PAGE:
Thursday, August 23, 2007

Too many Latino men are living in prison

Drugs are key here. Good schools are a powerful antidote to this disturbing trend. -Angela

Too many Latino men are living in prison
July 30, 2007

King is a policy analyst with The Sentencing Project. E-mail him at . Arboleda is associate director, criminal justice policy, with the National Council of La Raza. E-mail her at .

Largely obscured by the rancorous debate surrounding U.S. immigration policy is the emergence of a trend that should be a cause of concern to all Latino communities: the explosion of the number of Latinos in prison.

There were 55,000 Latinos doing prison time in the United States in 1985. That figure has increased by more than 400 percent in 20 years, a substantially steeper rate of increase than for whites or blacks.

Currently, there are more than 450,000 Latinos in U.S. prisons or jails.

With one-in-six Latino males born today expected to spend some time in prison during their lives, the future portends devastating consequences for Latino communities.

This incarceration data stands in stark contrast to a growing body of research suggesting that Latinos, who now make up more than one of every five persons held behind bars, are less likely than other groups to commit crime and that the immigration of the 1990s may have been partially responsible for the historic declines in crime.

Causes for rising Latino incarceration are complex, but an important explanatory factor is the "war on drugs." Despite using drugs at a rate proportionate to their share in the general population, Latinos are twice as likely as whites to be sentenced to a state prison on a drug charge. Nearly one in four Latinos sitting in prison has been convicted of a drug offense.
Differential patterns in law enforcement -- where the police choose to pursue the war on drugs -- play a greater role in determining who is arrested and sentenced to prison than general trends in drug use.

Add to that the collateral consequences from a felony conviction.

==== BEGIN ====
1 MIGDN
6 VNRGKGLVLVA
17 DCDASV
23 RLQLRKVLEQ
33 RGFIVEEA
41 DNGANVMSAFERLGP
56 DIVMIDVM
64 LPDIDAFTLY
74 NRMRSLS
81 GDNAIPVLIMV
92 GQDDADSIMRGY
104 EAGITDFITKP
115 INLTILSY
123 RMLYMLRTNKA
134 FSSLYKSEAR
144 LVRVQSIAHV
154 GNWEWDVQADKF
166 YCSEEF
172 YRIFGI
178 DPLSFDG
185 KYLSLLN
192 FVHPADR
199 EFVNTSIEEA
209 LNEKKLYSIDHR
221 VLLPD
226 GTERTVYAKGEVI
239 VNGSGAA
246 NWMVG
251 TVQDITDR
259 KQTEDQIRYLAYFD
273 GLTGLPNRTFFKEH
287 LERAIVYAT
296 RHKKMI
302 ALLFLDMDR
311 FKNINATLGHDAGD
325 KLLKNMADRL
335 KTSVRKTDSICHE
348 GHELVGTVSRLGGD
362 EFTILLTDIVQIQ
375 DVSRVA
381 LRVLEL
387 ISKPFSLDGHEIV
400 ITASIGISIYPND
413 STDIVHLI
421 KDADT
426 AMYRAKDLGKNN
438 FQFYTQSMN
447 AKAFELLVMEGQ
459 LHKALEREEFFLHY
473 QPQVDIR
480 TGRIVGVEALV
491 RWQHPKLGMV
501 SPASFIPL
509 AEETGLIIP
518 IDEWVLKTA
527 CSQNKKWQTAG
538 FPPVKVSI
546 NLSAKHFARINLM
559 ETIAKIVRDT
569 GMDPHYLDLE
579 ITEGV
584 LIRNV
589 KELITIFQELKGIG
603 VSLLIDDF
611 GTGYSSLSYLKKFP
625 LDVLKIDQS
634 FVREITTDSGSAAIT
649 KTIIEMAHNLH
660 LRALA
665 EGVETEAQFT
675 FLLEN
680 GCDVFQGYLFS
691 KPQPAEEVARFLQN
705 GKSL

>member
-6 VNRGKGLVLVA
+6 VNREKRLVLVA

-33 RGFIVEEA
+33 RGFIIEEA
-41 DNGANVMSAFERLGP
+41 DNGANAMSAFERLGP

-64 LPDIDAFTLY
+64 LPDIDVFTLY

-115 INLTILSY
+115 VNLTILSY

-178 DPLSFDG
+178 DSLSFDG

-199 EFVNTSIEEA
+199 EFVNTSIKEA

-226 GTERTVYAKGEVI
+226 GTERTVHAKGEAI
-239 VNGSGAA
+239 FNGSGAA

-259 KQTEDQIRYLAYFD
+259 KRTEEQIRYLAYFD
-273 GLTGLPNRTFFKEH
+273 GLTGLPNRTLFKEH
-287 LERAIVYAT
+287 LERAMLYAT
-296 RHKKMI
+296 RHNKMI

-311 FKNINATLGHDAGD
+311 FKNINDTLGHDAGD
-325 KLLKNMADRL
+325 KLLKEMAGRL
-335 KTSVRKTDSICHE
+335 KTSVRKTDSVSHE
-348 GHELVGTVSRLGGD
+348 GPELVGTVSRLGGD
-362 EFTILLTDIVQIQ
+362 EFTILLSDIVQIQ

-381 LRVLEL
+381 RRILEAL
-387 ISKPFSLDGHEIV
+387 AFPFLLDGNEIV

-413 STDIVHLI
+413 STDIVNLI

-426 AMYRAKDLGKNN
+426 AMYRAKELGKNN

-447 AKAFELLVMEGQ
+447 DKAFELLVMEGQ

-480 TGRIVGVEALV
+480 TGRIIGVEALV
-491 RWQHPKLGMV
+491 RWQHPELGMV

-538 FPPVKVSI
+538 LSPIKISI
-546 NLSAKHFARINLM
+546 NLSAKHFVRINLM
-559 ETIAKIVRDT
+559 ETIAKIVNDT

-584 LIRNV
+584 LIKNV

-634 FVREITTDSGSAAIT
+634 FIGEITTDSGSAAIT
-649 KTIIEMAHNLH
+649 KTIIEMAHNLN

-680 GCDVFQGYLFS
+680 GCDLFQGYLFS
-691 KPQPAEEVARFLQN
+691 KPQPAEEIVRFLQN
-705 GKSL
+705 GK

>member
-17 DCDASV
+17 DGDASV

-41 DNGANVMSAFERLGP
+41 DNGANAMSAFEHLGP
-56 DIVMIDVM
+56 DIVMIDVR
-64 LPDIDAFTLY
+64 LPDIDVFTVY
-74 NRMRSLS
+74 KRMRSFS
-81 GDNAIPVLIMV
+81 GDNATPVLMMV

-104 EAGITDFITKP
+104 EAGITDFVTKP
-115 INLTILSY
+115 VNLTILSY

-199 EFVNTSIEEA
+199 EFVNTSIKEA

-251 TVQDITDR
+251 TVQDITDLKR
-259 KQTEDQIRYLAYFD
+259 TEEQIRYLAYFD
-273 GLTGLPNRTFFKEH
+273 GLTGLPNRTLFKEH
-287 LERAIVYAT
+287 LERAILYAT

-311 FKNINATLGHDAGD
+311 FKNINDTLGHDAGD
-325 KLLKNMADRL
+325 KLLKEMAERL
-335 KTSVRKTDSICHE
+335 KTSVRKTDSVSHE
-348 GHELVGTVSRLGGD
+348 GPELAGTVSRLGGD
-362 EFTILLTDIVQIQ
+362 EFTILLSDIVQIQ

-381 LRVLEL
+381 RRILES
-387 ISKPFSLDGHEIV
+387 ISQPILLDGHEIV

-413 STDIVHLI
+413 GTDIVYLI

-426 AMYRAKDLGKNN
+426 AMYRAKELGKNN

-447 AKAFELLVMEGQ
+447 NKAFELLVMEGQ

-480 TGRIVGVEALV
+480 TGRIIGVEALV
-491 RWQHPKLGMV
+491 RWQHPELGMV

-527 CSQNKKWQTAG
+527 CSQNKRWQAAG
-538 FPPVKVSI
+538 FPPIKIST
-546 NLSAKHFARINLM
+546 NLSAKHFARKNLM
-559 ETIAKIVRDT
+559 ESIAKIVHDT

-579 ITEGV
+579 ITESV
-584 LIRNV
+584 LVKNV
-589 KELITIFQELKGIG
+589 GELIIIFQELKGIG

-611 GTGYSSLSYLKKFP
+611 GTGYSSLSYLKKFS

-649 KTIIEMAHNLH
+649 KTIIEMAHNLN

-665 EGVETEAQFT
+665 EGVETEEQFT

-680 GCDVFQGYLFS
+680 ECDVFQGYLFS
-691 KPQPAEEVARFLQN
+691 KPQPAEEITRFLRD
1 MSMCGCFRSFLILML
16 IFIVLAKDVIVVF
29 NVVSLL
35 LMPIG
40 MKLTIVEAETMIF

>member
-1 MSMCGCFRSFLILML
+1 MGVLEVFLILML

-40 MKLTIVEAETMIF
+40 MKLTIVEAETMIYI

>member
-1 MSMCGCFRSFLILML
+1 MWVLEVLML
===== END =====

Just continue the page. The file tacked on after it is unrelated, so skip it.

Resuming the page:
These can include barriers to employment, denial of certain licenses, lack of access to education and housing aid, loss of voting rights, and, in some cases, deportation.

Such "invisible punishments" create substantial obstacles to a successful re-entry to the community and increase the likelihood of recidivism.

Despite this spate of distressing news, there are efforts that can be undertaken to stem the tide of disproportionate Latino incarceration.

First, lawmakers should heed the growing chorus of public officials, including high-ranking criminal justice practitioners, and revisit the wisdom of our current drug control strategy. This "lock 'em up" approach has resulted in a half-million people behind bars.

It takes a toll on communities of color while doing little to address the underlying causes of drug abuse. Investing in proven prevention and treatment strategies is far more productive than warehousing people. It's a much more effective tool to enhance public safety.

Secondly, state legislatures should expand upon the reforms implemented in 22 states since 2004 and reconsider such punitive sentencing provisions as mandatory minimums that expose individualsto punishments grossly disproportionate to the conduct for which they have been charged.

Restoring discretion to sentencing judges would permit full consideration of the circumstances of the offense. This could prevent the reoccurrence of cases like that of first-time offender Weldon Angelos, who, because of inflexible sentencing enhancements, was sentenced to prison for 55 years.

His offense? Three marijuana sales while possessing a weapon he never used.
The criminal justice system does not exist in a vacuum. Crime and its associated costs generally reflect a failure to provide equal access to resources such as education, employment, housing and health care. Inequalities in the criminal justice system extend far beyond policing, courts and corrections.

True reform can be achieved only when we seek to bring a broad range of community stakeholders to the table, and invest not merely in police and prisons but in neighborhoods and people.

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